Clinks has published its 2018 report on the state of the sector, based on research undertaken with support from the National Council for Voluntary Organisations (NCVO), presenting the most detailed information we have to date on voluntary organisations working in criminal justice.
There is much in the findings for Clinks and our members to be proud of. The sector continues to work relentlessly and flexibly in the face of the increasingly urgent and complex needs of service users. In particular the sector is seeing greater numbers of people whose basic needs aren’t being met, and who are being driven into desperate situations as a result of issues such as universal credit and poor access to mental health provision in the community.
This year we included a thematic focus in our research to explore how organisations working with people in contact with the criminal justice system (CJS) are working to identify and meet the needs of people protected under the Equalities Act (2010). We know that people in contact with the CJS have protected characteristics and it is essential that voluntary organisations are equipped to recognise and respond to them. As Her Majesty’s Prison and Probation Service’s (HMPPS) recent Offender Equalities Annual Report 2017/18 shows, people protected under the Equalities Act are often either over-represented in the CJS, such as with those from black, Asian and minority ethnic communities, or are under-represented, such as women. These groups have unique and distinct needs that need to be met - but so often aren’t.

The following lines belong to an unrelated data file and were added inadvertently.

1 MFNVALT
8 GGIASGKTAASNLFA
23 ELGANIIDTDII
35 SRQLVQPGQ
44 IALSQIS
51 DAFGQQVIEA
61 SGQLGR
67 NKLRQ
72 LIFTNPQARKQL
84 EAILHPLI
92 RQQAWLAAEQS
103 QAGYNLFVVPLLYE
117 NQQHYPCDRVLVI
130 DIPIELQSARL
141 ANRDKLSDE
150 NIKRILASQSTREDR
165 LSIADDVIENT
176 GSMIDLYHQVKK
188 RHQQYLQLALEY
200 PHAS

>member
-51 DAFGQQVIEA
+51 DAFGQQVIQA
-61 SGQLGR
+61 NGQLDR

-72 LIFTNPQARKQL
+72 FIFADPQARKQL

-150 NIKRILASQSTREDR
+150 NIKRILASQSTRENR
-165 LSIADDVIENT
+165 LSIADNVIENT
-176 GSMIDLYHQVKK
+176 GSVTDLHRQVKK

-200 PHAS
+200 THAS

We asked whether people work with those that are protected under the Equalities Act and 57% of survey respondents told us they do. We would expect this to be higher, given that the protected characteristics include age, disability, gender reassignment, race, religion or belief, sex, sexual orientation, marriage and civil partnership and pregnancy and maternity. So what does this and our other findings tell us and how do we need to respond?
During our launch event, Anne Fox, Clinks’ Chief Executive Officer, reflected on the findings from the thematic focus of the research. Her key reflections were:
There is inconsistent understanding of the needs of people protected under the Equality Act by voluntary organisations and the ‘protected characteristics’ the act defines
Our findings present a mixed picture - largely dependent on whether organisations define themselves as set up to meet the specific needs of particular client groups or not.
Some organisations are specifically established to respond to the needs of service users with protected characteristics and are often acutely aware of their needs as a result. These organisations more readily recognise the intersectionality of the needs of their clients, and either alter their services or partner with other specialist organisations to ensure they address these needs appropriately. Examples include the development of specific service models and providing training and support for staff and volunteers. We found that these organisations are embedded in their communities, advocate to partners on their clients’ behalf and actively work to promote and share good practice. But this can be challenging.
Organisations set up specifically to work with people who are protected under the Equalities Act actively seek to work with partners to provide them not only with training and support to enable them to meet people’s specific needs, but to also highlight that those needs exist in the first place. This is not easy. They need to simultaneously advocate on their client’s behalf – which can involve highlighting areas of poor practice where a partner isn’t adequately meeting people’s needs – whilst offering support to help their partners learn and develop good practice.
For some the term ‘protected characteristics’ does not resonate with the way that they work